A video game that lets you play tabletop games with almost as much freedom as the real world gives you.
Tried and tested by Friday Afternoons
Any game length
- A computer with the Tabletop Simulator game (available on Steam) installed for each player
- An internet connection for each player
At first glance Tabletop Simulator may look like game-making software for board games, but the clue is in the title - it really is more of a simulation of a tabletop, boasting a physics engine and offering full control over the components. A good example to highlight this is chess. Tabletop Simulator gives you the freedom to move any piece to any space, or even off the board entirely, just like a physical game of chess does. You can even flip the table if things aren't going your way!
The downside to this is that the rules of a game are not enforced as they would be in most video games, so if you don’t fully understand the rules then mistakes can happen. The upside is that you can play virtually any game you can think of, and unlike in the real world, you can magic up and manipulate components at the press of a button. And for those who feel like they’ve never really shuffled a deck well enough, this is possibly better than a real tabletop!
Make any game, you provide the rules
Tabletop Simulator comes with some staple tabletop games included, but its main selling point is the freedom to create and import custom games, whether they be original creations or adaptations of existing games. Thanks to it being a simulator more than game-making software, there really isn't a limit to the range of games that can be created and subsequently played. And with a huge library of games already available, even if you're not into creating your own content you'll be able to find something to enjoy.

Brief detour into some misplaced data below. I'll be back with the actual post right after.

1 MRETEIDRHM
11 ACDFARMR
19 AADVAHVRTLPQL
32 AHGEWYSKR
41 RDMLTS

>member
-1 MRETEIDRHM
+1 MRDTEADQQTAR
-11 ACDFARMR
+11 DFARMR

The more the merrier
Once you've found or created something to play, you can of course do so alone, but you can also play with friends who themselves have Tabletop Simulator installed. Multiplayer works great, with you all sat around the same virtual table, moving components in real time just as you would at a physical table. And thanks to individual hands and blindfolds, those parts of a game that need to be kept hidden from other players can be.
Solver of problems
Tabletop Simulator is a great game that meets many needs: playing tabletop games when getting together in person is difficult; being able to break off from a game and return to it later without losing the use of your table for a week; having lots of games to play on a budget; trying out games you're interested in; creating and playtesting your own games; being able to perform a half-decent card shuffle for once. If any of the above sounds appealing to you, Tabletop Simulator will be money (£14.99 as of December 2020) well spent.